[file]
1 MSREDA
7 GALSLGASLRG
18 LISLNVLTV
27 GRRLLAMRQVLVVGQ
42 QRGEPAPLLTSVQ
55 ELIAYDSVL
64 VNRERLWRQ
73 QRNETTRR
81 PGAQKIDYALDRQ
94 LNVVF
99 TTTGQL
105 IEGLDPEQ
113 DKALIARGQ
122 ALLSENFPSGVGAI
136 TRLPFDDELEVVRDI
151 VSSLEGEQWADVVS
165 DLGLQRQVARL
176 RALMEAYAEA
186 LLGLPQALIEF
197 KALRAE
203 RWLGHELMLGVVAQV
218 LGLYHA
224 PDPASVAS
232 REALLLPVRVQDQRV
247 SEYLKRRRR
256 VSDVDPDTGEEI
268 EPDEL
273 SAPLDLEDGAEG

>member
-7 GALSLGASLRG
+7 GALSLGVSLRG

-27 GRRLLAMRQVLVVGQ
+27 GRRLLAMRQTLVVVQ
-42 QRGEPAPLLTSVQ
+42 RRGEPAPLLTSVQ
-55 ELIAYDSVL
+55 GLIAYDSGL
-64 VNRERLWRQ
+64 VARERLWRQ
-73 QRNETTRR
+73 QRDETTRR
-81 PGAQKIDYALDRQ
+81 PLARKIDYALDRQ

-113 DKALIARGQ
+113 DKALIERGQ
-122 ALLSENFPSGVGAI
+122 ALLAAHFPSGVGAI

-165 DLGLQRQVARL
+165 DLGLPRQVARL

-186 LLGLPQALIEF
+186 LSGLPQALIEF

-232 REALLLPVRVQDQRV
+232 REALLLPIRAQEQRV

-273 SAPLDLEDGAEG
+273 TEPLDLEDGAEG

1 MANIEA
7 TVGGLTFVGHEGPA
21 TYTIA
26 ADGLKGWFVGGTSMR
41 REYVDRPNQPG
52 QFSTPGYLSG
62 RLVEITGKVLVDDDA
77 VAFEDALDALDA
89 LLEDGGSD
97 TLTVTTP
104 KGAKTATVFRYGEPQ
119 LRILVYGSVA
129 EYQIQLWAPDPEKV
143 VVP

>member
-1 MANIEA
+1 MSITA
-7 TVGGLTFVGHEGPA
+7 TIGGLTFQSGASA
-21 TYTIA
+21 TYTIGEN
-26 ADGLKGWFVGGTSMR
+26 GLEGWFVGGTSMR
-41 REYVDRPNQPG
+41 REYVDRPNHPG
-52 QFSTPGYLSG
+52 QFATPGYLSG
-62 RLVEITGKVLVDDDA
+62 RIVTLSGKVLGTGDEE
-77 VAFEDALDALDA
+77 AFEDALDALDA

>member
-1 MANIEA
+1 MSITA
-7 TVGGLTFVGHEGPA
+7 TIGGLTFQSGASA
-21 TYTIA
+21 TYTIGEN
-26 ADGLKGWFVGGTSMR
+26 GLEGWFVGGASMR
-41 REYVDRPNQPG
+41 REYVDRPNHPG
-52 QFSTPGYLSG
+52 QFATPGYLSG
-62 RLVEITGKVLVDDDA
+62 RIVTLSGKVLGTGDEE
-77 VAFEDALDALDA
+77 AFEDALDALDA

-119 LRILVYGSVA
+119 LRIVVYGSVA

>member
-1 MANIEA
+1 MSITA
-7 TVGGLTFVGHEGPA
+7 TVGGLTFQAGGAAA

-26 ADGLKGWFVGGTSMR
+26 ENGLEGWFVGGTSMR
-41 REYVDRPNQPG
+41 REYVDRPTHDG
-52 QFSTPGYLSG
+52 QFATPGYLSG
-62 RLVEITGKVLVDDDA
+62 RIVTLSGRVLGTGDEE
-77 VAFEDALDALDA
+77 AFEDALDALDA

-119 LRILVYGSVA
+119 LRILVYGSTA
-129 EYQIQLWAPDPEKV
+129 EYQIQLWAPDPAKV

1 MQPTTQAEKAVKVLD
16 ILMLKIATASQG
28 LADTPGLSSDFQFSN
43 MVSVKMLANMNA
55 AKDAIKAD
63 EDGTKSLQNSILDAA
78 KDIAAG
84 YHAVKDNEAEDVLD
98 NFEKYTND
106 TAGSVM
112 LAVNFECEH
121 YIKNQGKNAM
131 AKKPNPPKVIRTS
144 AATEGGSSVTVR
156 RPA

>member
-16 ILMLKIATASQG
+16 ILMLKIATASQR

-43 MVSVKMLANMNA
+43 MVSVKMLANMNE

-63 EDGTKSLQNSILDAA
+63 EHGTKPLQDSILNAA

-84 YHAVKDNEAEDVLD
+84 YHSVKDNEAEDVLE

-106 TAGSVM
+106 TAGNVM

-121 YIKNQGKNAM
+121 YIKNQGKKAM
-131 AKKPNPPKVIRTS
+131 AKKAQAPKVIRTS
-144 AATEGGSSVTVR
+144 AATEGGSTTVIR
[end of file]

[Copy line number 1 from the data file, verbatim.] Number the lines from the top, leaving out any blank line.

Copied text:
1 MSREDA